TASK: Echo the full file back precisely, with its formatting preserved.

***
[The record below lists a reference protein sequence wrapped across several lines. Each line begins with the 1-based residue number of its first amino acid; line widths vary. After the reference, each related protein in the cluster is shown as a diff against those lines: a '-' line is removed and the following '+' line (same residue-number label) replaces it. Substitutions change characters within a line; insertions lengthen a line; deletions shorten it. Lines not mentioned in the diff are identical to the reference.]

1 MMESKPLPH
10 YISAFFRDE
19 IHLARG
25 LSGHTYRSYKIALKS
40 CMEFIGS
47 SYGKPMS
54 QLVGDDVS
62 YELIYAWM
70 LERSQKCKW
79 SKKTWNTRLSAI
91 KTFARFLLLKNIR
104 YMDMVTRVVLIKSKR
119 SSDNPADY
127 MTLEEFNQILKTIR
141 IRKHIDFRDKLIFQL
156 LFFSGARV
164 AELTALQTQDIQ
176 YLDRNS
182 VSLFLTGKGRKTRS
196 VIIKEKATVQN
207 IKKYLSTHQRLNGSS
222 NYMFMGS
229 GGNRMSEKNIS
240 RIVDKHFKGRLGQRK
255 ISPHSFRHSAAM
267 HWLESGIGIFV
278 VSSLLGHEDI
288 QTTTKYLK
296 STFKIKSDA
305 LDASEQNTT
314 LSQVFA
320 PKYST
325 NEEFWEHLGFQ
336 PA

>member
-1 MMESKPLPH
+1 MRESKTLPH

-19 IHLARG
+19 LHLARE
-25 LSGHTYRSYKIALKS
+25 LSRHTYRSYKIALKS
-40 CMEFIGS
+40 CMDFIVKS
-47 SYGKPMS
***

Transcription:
[The record below lists a reference protein sequence wrapped across several lines. Each line begins with the 1-based residue number of its first amino acid; line widths vary. After the reference, each related protein in the cluster is shown as a diff against those lines: a '-' line is removed and the following '+' line (same residue-number label) replaces it. Substitutions change characters within a line; insertions lengthen a line; deletions shorten it. Lines not mentioned in the diff are identical to the reference.]

1 MMESKPLPH
10 YISAFFRDE
19 IHLARG
25 LSGHTYRSYKIALKS
40 CMEFIGS
47 SYGKPMS
54 QLVGDDVS
62 YELIYAWM
70 LERSQKCKW
79 SKKTWNTRLSAI
91 KTFARFLLLKNIR
104 YMDMVTRVVLIKSKR
119 SSDNPADY
127 MTLEEFNQILKTIR
141 IRKHIDFRDKLIFQL
156 LFFSGARV
164 AELTALQTQDIQ
176 YLDRNS
182 VSLFLTGKGRKTRS
196 VIIKEKATVQN
207 IKKYLSTHQRLNGSS
222 NYMFMGS
229 GGNRMSEKNIS
240 RIVDKHFKGRLGQRK
255 ISPHSFRHSAAM
267 HWLESGIGIFV
278 VSSLLGHEDI
288 QTTTKYLK
296 STFKIKSDA
305 LDASEQNTT
314 LSQVFA
320 PKYST
325 NEEFWEHLGFQ
336 PA

>member
-1 MMESKPLPH
+1 MRESKTLPH

-19 IHLARG
+19 LHLARE
-25 LSGHTYRSYKIALKS
+25 LSRHTYRSYKIALKS
-40 CMEFIGS
+40 CMDFIVKS
-47 SYGKPMS